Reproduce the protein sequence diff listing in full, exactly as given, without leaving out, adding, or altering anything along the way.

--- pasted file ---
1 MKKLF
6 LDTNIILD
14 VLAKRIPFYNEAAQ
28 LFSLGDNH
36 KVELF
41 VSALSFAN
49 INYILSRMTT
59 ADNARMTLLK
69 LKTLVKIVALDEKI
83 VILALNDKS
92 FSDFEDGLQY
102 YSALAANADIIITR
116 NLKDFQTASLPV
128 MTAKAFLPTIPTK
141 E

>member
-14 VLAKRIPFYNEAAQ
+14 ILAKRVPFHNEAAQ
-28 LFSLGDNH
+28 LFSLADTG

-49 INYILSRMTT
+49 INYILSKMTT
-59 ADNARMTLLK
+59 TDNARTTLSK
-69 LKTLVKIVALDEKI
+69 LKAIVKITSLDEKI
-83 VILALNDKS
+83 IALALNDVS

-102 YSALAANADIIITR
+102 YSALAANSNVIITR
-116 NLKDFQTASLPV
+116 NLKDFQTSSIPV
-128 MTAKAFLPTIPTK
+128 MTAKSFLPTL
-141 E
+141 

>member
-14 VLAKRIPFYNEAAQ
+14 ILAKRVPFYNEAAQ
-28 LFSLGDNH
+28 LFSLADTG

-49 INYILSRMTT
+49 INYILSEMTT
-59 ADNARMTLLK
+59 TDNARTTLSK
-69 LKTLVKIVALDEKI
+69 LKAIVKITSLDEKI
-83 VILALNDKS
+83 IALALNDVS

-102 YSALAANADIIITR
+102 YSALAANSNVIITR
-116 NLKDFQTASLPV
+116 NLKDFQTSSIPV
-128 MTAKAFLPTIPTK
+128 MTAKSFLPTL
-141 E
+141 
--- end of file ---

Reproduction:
1 MKKLF
6 LDTNIILD
14 VLAKRIPFYNEAAQ
28 LFSLGDNH
36 KVELF
41 VSALSFAN
49 INYILSRMTT
59 ADNARMTLLK
69 LKTLVKIVALDEKI
83 VILALNDKS
92 FSDFEDGLQY
102 YSALAANADIIITR
116 NLKDFQTASLPV
128 MTAKAFLPTIPTK
141 E

>member
-14 VLAKRIPFYNEAAQ
+14 ILAKRVPFHNEAAQ
-28 LFSLGDNH
+28 LFSLADTG

-49 INYILSRMTT
+49 INYILSKMTT
-59 ADNARMTLLK
+59 TDNARTTLSK
-69 LKTLVKIVALDEKI
+69 LKAIVKITSLDEKI
-83 VILALNDKS
+83 IALALNDVS

-102 YSALAANADIIITR
+102 YSALAANSNVIITR
-116 NLKDFQTASLPV
+116 NLKDFQTSSIPV
-128 MTAKAFLPTIPTK
+128 MTAKSFLPTL
-141 E
+141 

>member
-14 VLAKRIPFYNEAAQ
+14 ILAKRVPFYNEAAQ
-28 LFSLGDNH
+28 LFSLADTG

-49 INYILSRMTT
+49 INYILSEMTT
-59 ADNARMTLLK
+59 TDNARTTLSK
-69 LKTLVKIVALDEKI
+69 LKAIVKITSLDEKI
-83 VILALNDKS
+83 IALALNDVS

-102 YSALAANADIIITR
+102 YSALAANSNVIITR
-116 NLKDFQTASLPV
+116 NLKDFQTSSIPV
-128 MTAKAFLPTIPTK
+128 MTAKSFLPTL
-141 E
+141 